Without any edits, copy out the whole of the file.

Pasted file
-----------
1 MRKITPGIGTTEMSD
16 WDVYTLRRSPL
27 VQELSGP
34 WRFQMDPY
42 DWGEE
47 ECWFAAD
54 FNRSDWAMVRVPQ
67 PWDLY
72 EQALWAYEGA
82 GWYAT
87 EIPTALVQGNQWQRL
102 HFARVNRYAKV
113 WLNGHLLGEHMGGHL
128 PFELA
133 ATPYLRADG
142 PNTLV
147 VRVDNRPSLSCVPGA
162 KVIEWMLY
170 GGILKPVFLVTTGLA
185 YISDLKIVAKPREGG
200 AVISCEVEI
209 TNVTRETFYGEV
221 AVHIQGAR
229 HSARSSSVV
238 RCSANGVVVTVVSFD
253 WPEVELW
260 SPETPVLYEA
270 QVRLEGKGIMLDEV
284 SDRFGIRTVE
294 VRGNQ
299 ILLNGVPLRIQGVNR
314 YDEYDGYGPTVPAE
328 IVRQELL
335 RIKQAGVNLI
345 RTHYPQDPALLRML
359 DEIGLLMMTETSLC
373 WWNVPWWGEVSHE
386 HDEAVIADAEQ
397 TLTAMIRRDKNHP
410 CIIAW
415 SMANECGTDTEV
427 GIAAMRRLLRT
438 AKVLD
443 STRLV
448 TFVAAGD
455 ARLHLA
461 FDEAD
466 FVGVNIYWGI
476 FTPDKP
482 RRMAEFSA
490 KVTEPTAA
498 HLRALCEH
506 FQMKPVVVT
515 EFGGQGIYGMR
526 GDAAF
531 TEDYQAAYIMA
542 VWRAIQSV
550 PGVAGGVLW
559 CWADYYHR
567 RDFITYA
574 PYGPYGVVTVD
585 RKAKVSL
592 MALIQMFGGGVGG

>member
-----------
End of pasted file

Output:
1 MRKITPGIGTTEMSD
16 WDVYTLRRSPL
27 VQELSGP
34 WRFQMDPY
42 DWGEE
47 ECWFAAD
54 FNRSDWAMVRVPQ
67 PWDLY
72 EQALWAYEGA
82 GWYAT
87 EIPTALVQGNQWQRL
102 HFARVNRYAKV
113 WLNGHLLGEHMGGHL
128 PFELA
133 ATPYLRADG
142 PNTLV
147 VRVDNRPSLSCVPGA
162 KVIEWMLY
170 GGILKPVFLVTTGLA
185 YISDLKIVAKPREGG
200 AVISCEVEI
209 TNVTRETFYGEV
221 AVHIQGAR
229 HSARSSSVV
238 RCSANGVVVTVVSFD
253 WPEVELW
260 SPETPVLYEA
270 QVRLEGKGIMLDEV
284 SDRFGIRTVE
294 VRGNQ
299 ILLNGVPLRIQGVNR
314 YDEYDGYGPTVPAE
328 IVRQELL
335 RIKQAGVNLI
345 RTHYPQDPALLRML
359 DEIGLLMMTETSLC
373 WWNVPWWGEVSHE
386 HDEAVIADAEQ
397 TLTAMIRRDKNHP
410 CIIAW
415 SMANECGTDTEV
427 GIAAMRRLLRT
438 AKVLD
443 STRLV
448 TFVAAGD
455 ARLHLA
461 FDEAD
466 FVGVNIYWGI
476 FTPDKP
482 RRMAEFSA
490 KVTEPTAA
498 HLRALCEH
506 FQMKPVVVT
515 EFGGQGIYGMR
526 GDAAF
531 TEDYQAAYIMA
542 VWRAIQSV
550 PGVAGGVLW
559 CWADYYHR
567 RDFITYA
574 PYGPYGVVTVD
585 RKAKVSL
592 MALIQMFGGGVGG

>member